In response to these challenges, we propose AttentiveLearner (Fig. 1), an intelligent mobile learning system which supports attentive and bi-directional learning on unmodified mobile phones. AttentiveLearner uses on-lens finger gestures as an intuitive control mechanism for video playback (i.e. covering and holding the camera lens to play an instructional video, uncovering the lens to pause the video, Fig. 1 right). More importantly, AttentiveLearner implicitly extracts learners’ heart rates and infers “zoning out” events by analyzing fingertip transparency changes captured by the built-in cameras. With MW information from learners, AttentiveLearner has the potential to enable adaptive tutoring features on today’s mobile phones (e.g., alerting learners when zoning out, providing more relevant review exercises). AttentiveLearner can also help instructors to improve their syllabus and teaching style by providing an aggregated timeline view of learners’ attention levels synchronized with the learning material.

 

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Fig. 2 AttentiveLearner’s course enrollment and navigation interface.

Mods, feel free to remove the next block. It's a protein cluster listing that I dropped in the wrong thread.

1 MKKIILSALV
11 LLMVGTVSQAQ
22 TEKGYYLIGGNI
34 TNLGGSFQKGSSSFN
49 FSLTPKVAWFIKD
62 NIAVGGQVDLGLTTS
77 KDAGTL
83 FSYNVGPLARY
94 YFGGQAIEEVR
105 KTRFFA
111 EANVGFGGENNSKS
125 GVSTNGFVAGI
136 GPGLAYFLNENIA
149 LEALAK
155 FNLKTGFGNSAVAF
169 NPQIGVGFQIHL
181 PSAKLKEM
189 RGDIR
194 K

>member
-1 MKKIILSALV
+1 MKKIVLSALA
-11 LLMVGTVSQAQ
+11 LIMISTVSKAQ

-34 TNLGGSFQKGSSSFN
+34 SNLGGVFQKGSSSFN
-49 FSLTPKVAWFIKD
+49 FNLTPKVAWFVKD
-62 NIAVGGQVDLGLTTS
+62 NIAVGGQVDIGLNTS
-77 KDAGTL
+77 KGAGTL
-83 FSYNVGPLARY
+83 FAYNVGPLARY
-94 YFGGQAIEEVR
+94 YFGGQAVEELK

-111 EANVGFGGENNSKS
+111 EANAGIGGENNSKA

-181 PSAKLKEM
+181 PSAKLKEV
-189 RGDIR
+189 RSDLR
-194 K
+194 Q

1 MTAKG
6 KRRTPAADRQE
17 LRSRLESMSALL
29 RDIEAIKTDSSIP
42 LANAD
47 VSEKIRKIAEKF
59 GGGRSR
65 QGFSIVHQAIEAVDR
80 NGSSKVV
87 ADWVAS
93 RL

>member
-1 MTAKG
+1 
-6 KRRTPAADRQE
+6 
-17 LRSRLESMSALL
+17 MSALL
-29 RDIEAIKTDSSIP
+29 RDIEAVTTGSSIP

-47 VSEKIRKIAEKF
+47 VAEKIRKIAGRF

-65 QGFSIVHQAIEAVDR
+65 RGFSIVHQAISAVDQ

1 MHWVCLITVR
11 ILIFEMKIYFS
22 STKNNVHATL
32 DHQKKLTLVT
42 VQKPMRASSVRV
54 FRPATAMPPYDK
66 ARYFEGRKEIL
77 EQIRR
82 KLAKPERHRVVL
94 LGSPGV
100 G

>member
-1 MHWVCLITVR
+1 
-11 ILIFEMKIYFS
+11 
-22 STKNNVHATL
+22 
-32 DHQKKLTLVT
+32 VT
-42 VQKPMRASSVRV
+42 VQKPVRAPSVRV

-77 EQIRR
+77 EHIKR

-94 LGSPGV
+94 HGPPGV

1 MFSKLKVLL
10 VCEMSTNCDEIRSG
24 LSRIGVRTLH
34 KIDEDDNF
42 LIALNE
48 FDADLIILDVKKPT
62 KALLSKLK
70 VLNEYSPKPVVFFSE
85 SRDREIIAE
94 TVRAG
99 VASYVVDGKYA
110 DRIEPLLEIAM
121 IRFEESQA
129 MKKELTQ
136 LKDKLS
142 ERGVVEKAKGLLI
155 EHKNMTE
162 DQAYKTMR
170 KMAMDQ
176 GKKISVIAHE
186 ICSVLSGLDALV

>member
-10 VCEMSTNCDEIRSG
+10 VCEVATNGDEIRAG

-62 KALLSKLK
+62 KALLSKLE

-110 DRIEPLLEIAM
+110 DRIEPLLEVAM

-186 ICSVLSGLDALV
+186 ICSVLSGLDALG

AttentiveLearner can be fully integrated into a MOOC platform. A learner can register and login the MOOC platform (Fig. 2 a). After accessing to the platform, the learner can browse various courses that s/he has registered (Fig. 2 b). To watch a tutorial video, the learner can simply select the video on the mobile phone (Fig. 2 c). AttentiveLearner’s video GUI is intuitive and easy to use. Simply cover the back camera lens, the video is played; uncover the lens, the video is pause. More importantly, while covering the back camera lens for video watching, the learner’s PPG signal is implicitly recorded and extracted into different features in order to infer the learner’s cognitive states (Fig. 3). There are several widgets come along with AttentiveLearner. The Camera View widget shows the back camera lens’ view in real time, e.g. the red color in Fig. 3 is the real skin color of the covering fingertip under the phone’s flash light. The Attentive Indicator widget notifies the lens covering status which is directly related to the physiological signal recording process (detail is in Fig. 3 left). PPG Signal indicator shows real time PPG signal recorded implicitly from the covering fingertip. Last but not least, Extracted Features widget shows, in real time, extracted features used to infer learner’s cognitive states. With these functionalities, AttentiveLearner can be used to infer implicitly learner’s cognitive states while watching tutorial videos. Thus, AttentiveLearner can provide a bi-directional and attentive learning MOOC environment on unmodified smartphones without dedicated hardware.